Dominic Swire in Pristina and Belgrade -
One month on from the anniversary celebrations in the freezing streets of Pristina, questions about Kosovo's status are being raised yet again - this time from a member of the same US administration that supported independence in the first place.
In a recent interview with US broadcaster Voice of America's Serbian language service, former Bush administration diplomat John Bolton expressed uncertainty about US President Obama's policy towards Kosovo. "It is still unclear what the Obama administration policy in the Balkans will be. Although the new state of Kosovo has been relatively stable since the independence declaration, this issue is not closed, nor have other issues that are the consequence of the disintegration of former Yugoslavia," the former diplomat said.
The remarks by Bolton, known for his controversial hawkish stance, is in stark contrast to the letter of support US President Barack Obama sent to his Kosovar counterpart Fatmir Sejdiu to coincide with February's anniversary celebrations. In it, Obama wrote, "I want to stress that the US will continue to support multi-ethnic, independent and democratic Kosovo in its efforts to take a meritorious place as a full member of the community of the states."
Bolton's comments will be seized on by many Serbs, who see Kosovo as the cultural heart of their nation and are desperate to hear any international voices question the legitimacy of its independence. Not only is Kosovo home to numerous Serbian Orthodox churches and monasteries, its name is strongly associated with epic poetry and historic battles that helped form the Serbian identity. "The importance of Kosovo for Serbia is huge in every respect: national, political, economic, historical, cultural," Zvonimir Stevic, State Secretary and President of the Co-ordination Centre for Kosovo and Metohija, tells bne. "An independent Kosovo is unacceptable for Serbia."
Speaking just days before the anniversary celebrations in February, Stevic claims that the problems of Kosovo today are so dire that they transcend any celebrations that may come as a result of the abstract notion of independence. The reason, he argues, is "because you cannot eat independence, and about 80% of the Albanian population of a working age are unemployed and literally hungry," he says.
"These people don't care about independence, they would just like to have some bread, and something to go with the bread; and they can have all that only if Serbia is present in Kosovo in full capacity. That's a secret wish of a part of the poor Albanians," says Stevic.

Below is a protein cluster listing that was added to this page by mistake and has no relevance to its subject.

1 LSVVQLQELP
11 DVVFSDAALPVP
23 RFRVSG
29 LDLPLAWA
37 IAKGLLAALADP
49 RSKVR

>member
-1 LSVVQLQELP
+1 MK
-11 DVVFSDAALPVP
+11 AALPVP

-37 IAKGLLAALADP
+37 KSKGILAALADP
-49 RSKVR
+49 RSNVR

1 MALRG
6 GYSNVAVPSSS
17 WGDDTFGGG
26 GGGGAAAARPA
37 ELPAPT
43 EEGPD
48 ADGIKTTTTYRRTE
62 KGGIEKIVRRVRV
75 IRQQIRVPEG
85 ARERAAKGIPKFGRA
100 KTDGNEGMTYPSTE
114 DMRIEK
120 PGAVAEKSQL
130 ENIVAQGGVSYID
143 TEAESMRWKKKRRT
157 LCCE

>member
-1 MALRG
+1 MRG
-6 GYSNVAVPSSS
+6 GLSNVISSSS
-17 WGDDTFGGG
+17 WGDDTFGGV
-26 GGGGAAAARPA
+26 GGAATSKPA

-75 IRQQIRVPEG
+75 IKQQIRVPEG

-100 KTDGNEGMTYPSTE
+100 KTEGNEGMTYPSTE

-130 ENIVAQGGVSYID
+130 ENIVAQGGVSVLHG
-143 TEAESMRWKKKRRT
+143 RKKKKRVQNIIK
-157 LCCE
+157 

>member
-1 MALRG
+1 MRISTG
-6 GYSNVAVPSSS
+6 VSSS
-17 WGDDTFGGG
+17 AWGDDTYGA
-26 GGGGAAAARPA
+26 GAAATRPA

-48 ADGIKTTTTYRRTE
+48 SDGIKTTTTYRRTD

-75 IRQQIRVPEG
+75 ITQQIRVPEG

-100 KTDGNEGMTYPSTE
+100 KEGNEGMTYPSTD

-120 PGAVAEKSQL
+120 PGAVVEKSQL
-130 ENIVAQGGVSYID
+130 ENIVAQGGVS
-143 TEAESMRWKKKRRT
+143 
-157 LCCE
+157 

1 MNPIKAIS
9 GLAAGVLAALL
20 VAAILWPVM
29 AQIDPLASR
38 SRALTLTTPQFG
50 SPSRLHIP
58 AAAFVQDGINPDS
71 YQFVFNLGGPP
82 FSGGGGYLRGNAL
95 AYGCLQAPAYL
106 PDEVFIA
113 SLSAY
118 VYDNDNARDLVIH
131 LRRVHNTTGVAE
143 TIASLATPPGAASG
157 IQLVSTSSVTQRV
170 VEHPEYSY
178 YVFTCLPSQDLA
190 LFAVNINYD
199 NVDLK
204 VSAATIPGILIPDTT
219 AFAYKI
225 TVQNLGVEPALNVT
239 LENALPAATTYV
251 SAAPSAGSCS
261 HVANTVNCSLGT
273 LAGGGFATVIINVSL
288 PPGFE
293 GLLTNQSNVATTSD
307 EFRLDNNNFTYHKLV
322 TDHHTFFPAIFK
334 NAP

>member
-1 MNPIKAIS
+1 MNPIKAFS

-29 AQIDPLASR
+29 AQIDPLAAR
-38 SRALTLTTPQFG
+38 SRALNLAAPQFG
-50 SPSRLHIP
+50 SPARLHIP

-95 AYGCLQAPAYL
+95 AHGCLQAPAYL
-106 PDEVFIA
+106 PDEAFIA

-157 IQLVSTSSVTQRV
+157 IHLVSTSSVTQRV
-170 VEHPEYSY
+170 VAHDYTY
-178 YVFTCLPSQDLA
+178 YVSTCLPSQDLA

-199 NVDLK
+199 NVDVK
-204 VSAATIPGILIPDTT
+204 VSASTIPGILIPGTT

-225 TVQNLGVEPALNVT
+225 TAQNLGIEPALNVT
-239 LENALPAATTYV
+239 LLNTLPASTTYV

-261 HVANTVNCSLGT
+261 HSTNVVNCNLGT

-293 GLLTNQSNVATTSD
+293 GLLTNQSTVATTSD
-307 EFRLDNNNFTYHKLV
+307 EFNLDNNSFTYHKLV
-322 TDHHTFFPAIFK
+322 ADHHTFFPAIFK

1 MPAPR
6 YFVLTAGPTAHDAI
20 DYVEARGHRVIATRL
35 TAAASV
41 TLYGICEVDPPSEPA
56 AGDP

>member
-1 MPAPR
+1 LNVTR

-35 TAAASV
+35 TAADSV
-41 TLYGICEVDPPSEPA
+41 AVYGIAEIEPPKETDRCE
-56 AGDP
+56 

It is common knowledge that Kosovo has huge challenges ahead of it, to say the least. Energy is still intermittent, with power cuts plunging even the centre of Pristina into darkness on a regular basis, and poverty is rampant with 45% of the population living on less than €1.42 per day, according to latest figures from the World Bank. Unemployment is also a headache, but not to the extent that Stevic claims, according to the latest UN Human Development Report, which estimates the rate at around 40-50%. On top of this, there is the problem of corruption; Transparency International ranks Kosovo as one of the most corrupt places on the planet in its latest Global Corruption Barometer.
Ethnic Albanian Kosovar Agon Maliqi, a 24-year-old political science graduate now working for an international organisation in Pristina, acknowledges that Kosovo has problems, but nevertheless expresses outrage at Stevic's comments.
"These statements are ridiculous and offensive," he says. "They are a pathetic attempt by Serbian politicians to portray the independence of Kosovo as something unnecessary and unstable, and to somehow suggest that normal life in Kosovo is possible only through Serbian presence." This, he claims, has clear racist overtones, as it implies that "Albanians can prosper only when ruled by Serbs."
The arguments continue on an international stage. Fighting to retain what it sees as its rightful territory has been a key policy of the Serbian government ever since it was elected in May last year. Belgrade has campaigned vigorously against the international recognition of Kosovo and, judging by the number of countries that have officially recognized the newly declared state, it would seem to have had a fair amount of success. Only 55 countries have so far recognized Kosovo as an independent country, a far cry from the 192 that were initially appealed to. Of these, only 22 are EU members, with Slovakia, Spain, Greece, Romania and Cyprus refusing to tow the line despite a resolution from the European Parliament in February urging them to do so. Serb lobbying has also stymied Kosovo's application to become a member of the International Monetary Fund and the World Bank - two organisations that Pristina is desperate to join.
"Definitely Kosovo is a problem," says a thoughtful Srdjan Gligorijevic, director of analysis at the International and Security Affairs Centre in Belgrade, a think-tank designed to promote EU integration in Serbia. "It will define Serbia's foreign policy, Serbia's defence policy, Serbia's political acting, and to some extent Serbia's economic policy, and so on."
In October, Belgrade scored another diplomatic coup in persuading the UN General Assembly to refer the matter of Kosovo's independence to the International Court of Justice (ICJ) in The Hague. Although non-binding, if the ICJ were to conclude in Serbia's favour, and if the recognition rate of Kosovo's independence remained low, this could increase pressure for Belgrade and Pristina to restart status talks.
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